Rob Moshein - The Austin Wine Guy

The Emperor Caymus is stark buck nekkid with all his junk hangin' out...

September 22, 2010

Ok, first off, it wasn't Fleming's fault. Really. They tried so hard.  The service was amazing. From Managing Partner James, on down to each and every waiter (who introduced themselves to each guest!) they all made every single guest feel welcomed, valued and perfectly attended to.  Chef Nixon executed the food admirably and I sent each plate back empty! Bravo to you all.

They even struggled with the technology to try to make the "Interactive Dinner with Caymus" to be something interactive. However, well the best laid plans, executed as well as possible, just don't always work.

Let's face it. Even the most well behaved adults just get loud and distracted after a couple or four glasses of wine. One huge, loud table dead center made any hope of hearing, much less interacting with Chuck Wagner and Fleming's Wine Director (and a favorite person of mine) Marian Jansen op de Haar, on the screen, vanish.  I did write a question for Chuck ["If you could define the "house style" of Caymus in a few words, how would you describe it?"  Seriously, I really wanted to know because I can't believe anyone actually makes wine in that style for any reason other than marketing]  I never could even hear if they got my question, much less what the answer might have been.  James told me that there was a woman there as a representative of Caymus, and she was probably going to come over and say hello and answer my questions.  She never did. When I tried to introduce myself at the end of the evening, she was so engrossed in conversation with her table mates for the evening, I gave up trying to get her attention. So much for any interaction with Caymus.  Why am I not surprised?

Which leads me to the most disappointing aspect of the evening. The wines.  OK, before the hate mail hits, I just have to say that Chuck Wagner is a genius at one thing. Marketing. He clearly read the Stanford University study that proved that when you tell someone a wine is more expensive, they will automatically perceive it to be of better quality. Sadly, to yr mst humble &Obdt Svt here, that genius is clearly lacking in the bottle.


Conundrum 2008.  Ick. Sweet, cloying with acids out of balance. Odd copper finish and just a mess in the glass. Even two women at my table with me didn't care for it. At $20 a bottle retail?? WTF?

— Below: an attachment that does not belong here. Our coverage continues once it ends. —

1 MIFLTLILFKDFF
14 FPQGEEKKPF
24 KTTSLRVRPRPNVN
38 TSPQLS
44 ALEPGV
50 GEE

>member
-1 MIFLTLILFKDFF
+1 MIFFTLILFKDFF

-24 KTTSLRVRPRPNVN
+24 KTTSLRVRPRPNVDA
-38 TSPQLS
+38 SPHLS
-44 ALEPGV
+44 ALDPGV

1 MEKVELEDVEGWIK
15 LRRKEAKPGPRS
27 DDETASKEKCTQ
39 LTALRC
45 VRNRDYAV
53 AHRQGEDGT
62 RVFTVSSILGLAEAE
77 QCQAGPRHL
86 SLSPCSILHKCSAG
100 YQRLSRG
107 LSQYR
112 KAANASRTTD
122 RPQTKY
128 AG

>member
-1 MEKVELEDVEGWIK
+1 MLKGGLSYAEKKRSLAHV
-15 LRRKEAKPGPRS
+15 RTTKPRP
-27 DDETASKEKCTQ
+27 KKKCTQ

Mer Soleil Silver Unoaked Chardonnay 2007:  Ick but not as icky as the Conundrum. Hugely green nose, like a bunch of leaves got crushed with the fruit.  A buttery thing clearly from Malolactic.  More of the same on the palate. Green fruit, oddly acidic, more green leaf and a flabby character that was at odds with the acid, and not in balance.  At $20 a bottle retail and double that in a restuarant? feh.

Special Selection Cabernet 2000: Oaky dense nose. Zero fruit. More oak on the palate, tannins and acid with no fruit at all. Ten years old and over the hill or in a dumb phase that is nearly a brain dead phase.  $125 retail and $250 or more on a wine list. No way…that aint right.

Special Selection Cabernet  2008: A huge fruit bomb. Much fruit on the nose, chewy over ripe fruit on the palate plus dense oak and salty tannins. The palate was dense and muddy and the over ripeness of the fruit became more pronounced with air and time.  $100 retail and $250 on a list. No way…Hell no.

At this point, I blended some 2000 and 2008 together to get something much better…but still, should I have even had to do that?

They then brought out a "gift" from James of some of the Special Selection 2005.  Beefy tones on the nose and palate.  Dark fruit and a bit tannic. This one showed more Bordeaux in style, with cherry tones and thinner fruit. Not bad and best wine of the night, but…$150 retail, $300 on a list. Hell no…give me a break.

Come on people. Wake up and trust your own palates.  Try this: do a blind tasting with Caymus and something comparable but half the price from Napa. 

I guess I have to be "that guy" who says the "Emperor has no clothes". Hell, he's stark buck nekkid with his junk hanging out there.

I wanted to like the wines. I really tried. To you all who adore Caymus, I'm not sorry. I'm just being honest and fair.  They ain't worth the price of admission in todays market environment. Not to me. When I see all the Bordeaux I can buy for less money. Hell, the 2005 Lynch Bages I had in June is only $75 and so much better and will age much longer.

But to Fleming's for trying, and for as lovely an evening as it was, wines notwithstanding…Bravo and my thanks to you all.

Rob Moshein
Austin Wine Guy

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Raves, rants, musings, ponderings and wine whines... trends, tasting notes, the Austin Wine Guy Rob Moshein shares his world of wine and thoughts about it with you.

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